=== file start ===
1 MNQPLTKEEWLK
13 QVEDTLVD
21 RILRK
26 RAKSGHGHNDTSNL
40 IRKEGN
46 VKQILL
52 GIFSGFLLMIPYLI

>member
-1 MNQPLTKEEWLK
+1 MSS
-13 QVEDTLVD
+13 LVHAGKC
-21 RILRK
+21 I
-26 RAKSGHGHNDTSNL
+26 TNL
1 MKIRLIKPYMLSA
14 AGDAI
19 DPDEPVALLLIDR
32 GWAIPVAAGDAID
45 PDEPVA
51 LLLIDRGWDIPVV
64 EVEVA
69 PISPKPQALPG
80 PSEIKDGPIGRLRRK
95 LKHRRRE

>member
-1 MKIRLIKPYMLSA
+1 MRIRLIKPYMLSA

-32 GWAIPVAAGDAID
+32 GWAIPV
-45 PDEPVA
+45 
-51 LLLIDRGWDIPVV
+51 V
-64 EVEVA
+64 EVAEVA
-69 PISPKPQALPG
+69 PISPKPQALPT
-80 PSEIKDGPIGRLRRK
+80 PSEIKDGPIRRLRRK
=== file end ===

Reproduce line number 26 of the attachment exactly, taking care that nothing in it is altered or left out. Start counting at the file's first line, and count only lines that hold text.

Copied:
95 LKHRRRE